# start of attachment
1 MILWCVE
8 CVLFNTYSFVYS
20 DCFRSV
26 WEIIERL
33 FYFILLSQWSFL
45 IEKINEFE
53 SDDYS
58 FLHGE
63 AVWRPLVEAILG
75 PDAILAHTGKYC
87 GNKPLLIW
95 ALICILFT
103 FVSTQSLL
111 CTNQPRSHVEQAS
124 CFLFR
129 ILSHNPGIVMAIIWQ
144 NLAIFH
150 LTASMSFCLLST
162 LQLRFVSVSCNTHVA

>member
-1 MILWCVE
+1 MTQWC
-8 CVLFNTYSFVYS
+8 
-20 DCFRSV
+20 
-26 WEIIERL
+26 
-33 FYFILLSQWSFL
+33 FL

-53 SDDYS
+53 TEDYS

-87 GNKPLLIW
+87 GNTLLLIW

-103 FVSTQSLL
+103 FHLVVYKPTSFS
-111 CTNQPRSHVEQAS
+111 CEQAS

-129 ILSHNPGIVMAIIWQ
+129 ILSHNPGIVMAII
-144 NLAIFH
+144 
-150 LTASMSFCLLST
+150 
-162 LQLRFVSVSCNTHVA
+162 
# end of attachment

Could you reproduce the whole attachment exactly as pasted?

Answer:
1 MILWCVE
8 CVLFNTYSFVYS
20 DCFRSV
26 WEIIERL
33 FYFILLSQWSFL
45 IEKINEFE
53 SDDYS
58 FLHGE
63 AVWRPLVEAILG
75 PDAILAHTGKYC
87 GNKPLLIW
95 ALICILFT
103 FVSTQSLL
111 CTNQPRSHVEQAS
124 CFLFR
129 ILSHNPGIVMAIIWQ
144 NLAIFH
150 LTASMSFCLLST
162 LQLRFVSVSCNTHVA

>member
-1 MILWCVE
+1 MTQWC
-8 CVLFNTYSFVYS
+8 
-20 DCFRSV
+20 
-26 WEIIERL
+26 
-33 FYFILLSQWSFL
+33 FL

-53 SDDYS
+53 TEDYS

-87 GNKPLLIW
+87 GNTLLLIW

-103 FVSTQSLL
+103 FHLVVYKPTSFS
-111 CTNQPRSHVEQAS
+111 CEQAS

-129 ILSHNPGIVMAIIWQ
+129 ILSHNPGIVMAII
-144 NLAIFH
+144 
-150 LTASMSFCLLST
+150 
-162 LQLRFVSVSCNTHVA
+162 